Greg Abbott has delivered a gut punch to the notion that Texas is a hospitable place to visit, even for those who might have political disagreements with the individual who serves as its governor.

Gov. Abbott greeted President Biden the other day in West Texas as the president came to take a look at the immigrant crisis along our border with Mexico.

What did Abbott do upon shaking Biden’s hand? He handed him a shi**y note in which he blamed the Biden administration for the crisis, demanding that he do something to end it and suggesting that the president wasn’t doing the job to which he was elected.

Well …

I get that Abbott is angry that it took Biden so long to see the state’s border with Mexico. The president has earned much of the criticism he is getting for his perceived apathy toward the matter.

But, c’mon, man! Abbott is showing his partisan stripes when he chastises the president so openly and in full public view.

He could have written something, like: Thank you for coming, Mr. President. We know you care about the border crisis we are facing here. Accordingly, I am willing to work with you — hand in glove, shoulder to shoulder — to repair the problems that are causing so much grief here. We just need more involvement from the federal government.

Abbott didn’t do that. Instead, he wrote: “All of this is happening because you have violated your constitutional obligation to defend the States against invasion through faithful execution of federal laws.”

Many of us believe that Abbott is playing hardball politics when cooperation and the search for common ground would be in order.

Someone would do well to whisper in Abbott’s ear this truth: The federal government needs a signal that you are on the same team as the president of all 50 United States of America.


Hope continues to spring forth

My optimistic wellspring isn’t bottomless, but it remains quite full. Thus, I want to share briefly my holiday wish for two levels of government: state and federal.

Two new legislative assemblies are about to take office. The Texas Legislature and Congress will be seated soon after New Year’s Day. They’ll take oaths to protect the Constitution and defend it against enemies “foreign and domestic.”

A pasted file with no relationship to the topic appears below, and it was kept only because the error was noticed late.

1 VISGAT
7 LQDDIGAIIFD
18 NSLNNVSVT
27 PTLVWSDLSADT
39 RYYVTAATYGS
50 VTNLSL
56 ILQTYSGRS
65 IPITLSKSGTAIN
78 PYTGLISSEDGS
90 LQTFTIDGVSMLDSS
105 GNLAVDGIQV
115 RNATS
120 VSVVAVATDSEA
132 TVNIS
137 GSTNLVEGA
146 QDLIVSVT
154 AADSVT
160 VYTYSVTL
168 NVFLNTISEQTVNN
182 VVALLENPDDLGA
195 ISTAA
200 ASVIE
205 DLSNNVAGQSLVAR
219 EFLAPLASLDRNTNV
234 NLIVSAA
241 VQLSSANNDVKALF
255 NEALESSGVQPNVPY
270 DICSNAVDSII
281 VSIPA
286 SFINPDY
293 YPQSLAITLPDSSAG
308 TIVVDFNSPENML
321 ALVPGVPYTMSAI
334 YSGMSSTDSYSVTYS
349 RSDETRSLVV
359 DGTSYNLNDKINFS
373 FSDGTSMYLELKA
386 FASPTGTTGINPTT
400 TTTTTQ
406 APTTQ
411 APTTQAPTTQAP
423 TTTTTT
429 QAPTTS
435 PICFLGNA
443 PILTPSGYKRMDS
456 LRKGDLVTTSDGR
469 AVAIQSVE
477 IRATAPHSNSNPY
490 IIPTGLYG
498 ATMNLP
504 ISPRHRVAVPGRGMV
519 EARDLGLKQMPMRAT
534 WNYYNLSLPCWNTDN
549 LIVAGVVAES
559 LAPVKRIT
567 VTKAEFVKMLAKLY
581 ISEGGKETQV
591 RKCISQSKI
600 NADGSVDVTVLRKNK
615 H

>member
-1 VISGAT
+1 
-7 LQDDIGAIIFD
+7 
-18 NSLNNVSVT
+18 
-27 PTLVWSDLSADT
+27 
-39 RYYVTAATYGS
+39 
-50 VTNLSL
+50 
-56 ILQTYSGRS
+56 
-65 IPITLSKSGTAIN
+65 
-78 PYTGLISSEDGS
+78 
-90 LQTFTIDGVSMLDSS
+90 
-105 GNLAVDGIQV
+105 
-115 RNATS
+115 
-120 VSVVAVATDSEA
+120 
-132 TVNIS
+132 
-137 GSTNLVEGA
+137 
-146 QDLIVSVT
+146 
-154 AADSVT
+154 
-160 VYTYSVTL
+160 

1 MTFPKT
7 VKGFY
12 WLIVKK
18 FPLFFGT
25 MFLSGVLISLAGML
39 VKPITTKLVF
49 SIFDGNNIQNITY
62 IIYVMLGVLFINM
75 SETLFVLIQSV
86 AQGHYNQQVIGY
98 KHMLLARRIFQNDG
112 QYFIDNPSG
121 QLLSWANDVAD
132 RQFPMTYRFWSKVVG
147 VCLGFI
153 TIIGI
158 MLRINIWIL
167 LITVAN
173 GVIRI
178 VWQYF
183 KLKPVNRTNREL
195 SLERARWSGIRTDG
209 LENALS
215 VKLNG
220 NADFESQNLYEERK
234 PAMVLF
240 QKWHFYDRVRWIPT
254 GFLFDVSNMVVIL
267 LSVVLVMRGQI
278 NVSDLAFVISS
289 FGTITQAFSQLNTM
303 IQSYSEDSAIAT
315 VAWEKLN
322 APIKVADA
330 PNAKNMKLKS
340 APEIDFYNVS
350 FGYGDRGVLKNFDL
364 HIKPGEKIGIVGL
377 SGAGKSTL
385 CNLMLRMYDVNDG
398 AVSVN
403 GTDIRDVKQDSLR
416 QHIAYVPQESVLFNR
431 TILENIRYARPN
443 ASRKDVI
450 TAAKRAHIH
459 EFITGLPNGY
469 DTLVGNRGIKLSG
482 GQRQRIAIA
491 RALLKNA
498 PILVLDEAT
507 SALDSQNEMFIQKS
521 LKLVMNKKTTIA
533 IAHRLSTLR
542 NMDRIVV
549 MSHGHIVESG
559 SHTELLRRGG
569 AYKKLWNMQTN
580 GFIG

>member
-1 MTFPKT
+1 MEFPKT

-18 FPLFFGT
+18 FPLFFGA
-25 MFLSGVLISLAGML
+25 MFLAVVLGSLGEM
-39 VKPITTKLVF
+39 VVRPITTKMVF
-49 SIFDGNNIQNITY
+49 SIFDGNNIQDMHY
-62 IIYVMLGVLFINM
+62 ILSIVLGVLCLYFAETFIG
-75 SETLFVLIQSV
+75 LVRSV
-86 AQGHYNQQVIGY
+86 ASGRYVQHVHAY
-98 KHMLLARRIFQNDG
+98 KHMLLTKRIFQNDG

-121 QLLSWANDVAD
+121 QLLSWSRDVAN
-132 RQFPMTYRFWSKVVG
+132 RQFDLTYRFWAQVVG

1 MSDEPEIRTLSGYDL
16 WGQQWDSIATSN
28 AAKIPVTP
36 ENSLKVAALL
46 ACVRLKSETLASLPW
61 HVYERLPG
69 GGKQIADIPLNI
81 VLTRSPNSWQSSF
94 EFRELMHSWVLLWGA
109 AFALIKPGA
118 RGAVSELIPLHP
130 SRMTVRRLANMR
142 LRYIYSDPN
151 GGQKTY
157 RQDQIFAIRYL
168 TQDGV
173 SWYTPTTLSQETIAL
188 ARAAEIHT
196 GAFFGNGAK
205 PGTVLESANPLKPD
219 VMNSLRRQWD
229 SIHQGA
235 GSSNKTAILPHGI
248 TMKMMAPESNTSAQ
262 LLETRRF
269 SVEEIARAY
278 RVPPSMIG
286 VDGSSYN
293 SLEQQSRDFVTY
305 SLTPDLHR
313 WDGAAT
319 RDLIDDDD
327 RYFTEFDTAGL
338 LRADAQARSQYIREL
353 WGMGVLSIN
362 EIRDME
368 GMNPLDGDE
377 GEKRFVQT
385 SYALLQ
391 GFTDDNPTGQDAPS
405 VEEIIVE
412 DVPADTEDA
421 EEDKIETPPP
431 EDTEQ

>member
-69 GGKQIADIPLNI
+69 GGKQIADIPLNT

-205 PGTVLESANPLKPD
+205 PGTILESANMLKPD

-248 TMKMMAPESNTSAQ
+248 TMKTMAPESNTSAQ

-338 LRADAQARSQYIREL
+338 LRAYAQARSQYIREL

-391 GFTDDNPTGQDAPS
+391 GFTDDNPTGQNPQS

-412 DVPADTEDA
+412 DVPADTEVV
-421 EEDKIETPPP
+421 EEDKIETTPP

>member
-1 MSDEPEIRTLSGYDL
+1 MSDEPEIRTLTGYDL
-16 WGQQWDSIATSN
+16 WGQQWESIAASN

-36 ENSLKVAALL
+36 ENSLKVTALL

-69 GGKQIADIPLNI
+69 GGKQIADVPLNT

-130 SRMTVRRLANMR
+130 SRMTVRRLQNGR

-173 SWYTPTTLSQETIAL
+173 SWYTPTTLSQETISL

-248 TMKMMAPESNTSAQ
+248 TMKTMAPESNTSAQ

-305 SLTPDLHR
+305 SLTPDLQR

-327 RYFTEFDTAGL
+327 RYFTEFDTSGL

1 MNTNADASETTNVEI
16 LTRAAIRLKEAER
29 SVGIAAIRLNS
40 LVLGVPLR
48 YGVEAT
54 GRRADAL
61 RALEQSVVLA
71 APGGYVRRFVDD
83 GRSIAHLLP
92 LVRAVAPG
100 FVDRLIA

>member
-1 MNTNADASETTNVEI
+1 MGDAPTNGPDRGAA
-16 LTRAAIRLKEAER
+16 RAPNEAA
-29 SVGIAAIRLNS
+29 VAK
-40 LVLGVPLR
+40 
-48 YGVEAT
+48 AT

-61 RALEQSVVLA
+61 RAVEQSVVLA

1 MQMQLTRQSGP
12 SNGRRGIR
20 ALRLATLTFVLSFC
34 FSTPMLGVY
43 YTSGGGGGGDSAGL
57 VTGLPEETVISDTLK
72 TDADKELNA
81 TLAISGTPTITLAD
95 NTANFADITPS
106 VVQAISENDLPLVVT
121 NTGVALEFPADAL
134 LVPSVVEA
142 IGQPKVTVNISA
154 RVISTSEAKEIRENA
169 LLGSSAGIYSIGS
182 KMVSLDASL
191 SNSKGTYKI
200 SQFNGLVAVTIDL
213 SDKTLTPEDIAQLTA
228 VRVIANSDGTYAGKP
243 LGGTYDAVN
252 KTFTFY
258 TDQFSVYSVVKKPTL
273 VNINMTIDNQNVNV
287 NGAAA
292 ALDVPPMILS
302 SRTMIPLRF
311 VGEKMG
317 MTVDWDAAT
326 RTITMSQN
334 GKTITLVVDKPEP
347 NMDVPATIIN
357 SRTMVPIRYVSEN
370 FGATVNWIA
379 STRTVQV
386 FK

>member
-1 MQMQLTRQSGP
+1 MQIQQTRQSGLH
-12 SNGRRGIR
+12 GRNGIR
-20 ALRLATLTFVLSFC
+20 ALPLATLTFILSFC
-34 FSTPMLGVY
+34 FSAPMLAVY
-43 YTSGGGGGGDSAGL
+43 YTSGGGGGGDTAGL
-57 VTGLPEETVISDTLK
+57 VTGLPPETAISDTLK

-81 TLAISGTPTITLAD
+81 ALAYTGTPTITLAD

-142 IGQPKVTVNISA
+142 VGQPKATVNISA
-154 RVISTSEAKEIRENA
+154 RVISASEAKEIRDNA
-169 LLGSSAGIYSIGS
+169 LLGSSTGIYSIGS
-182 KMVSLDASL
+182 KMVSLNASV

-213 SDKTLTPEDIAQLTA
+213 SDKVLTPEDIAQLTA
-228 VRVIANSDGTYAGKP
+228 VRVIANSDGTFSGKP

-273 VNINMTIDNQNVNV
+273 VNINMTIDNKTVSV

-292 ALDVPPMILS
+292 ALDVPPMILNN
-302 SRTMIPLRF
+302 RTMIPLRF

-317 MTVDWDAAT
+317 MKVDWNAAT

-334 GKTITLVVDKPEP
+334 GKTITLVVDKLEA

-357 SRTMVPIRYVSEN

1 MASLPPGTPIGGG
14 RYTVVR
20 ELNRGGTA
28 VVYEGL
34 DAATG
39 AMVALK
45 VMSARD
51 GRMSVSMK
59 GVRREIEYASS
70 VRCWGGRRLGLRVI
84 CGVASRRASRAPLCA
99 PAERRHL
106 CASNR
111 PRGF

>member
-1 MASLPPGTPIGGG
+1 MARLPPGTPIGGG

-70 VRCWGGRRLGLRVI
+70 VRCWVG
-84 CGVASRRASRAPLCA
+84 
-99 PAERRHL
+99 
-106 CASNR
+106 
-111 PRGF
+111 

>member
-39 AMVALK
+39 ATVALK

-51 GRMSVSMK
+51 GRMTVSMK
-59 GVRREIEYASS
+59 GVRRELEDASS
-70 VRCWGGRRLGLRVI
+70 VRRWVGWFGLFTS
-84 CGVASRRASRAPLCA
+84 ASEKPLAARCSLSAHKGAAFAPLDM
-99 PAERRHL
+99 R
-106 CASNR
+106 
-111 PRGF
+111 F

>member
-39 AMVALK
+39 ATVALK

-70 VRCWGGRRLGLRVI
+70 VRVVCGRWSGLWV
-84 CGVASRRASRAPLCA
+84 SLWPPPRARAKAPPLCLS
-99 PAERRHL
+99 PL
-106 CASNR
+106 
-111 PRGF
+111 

My hope for them both is that every one of the 535 members of the U.S. Senate and House, along with every one of the 181 members of the Texas Senate and House remain faithful to the letter of those oaths.

Accordingly, my hope is that two chief political executives, one Democrat and one Republican, work to bridge the chasm that divides the major parties within those legislative chambers.

I am acutely aware of President Biden’s demonstrated ability to do so. He served in the U.S. Senate for 36 years before becoming vice president in 2009, where he served ably for two terms. He has boasted of his ability to work with even the most conservative members of Congress. In fact, he was able to do so while serving as VP during the Obama administration.

So far as president, his legislative acumen has produced limited results. Biden has had to rely on Democrats in the House and Senate to carry legislation through to becoming law.

Texas Gov. Greg Abbott’s legislative skill is less pronounced and less demonstrable. He did not serve in the Texas Legislature before becoming governor. He cut his government teeth as a trial court judge, as a Texas Supreme Court justice and as state attorney general.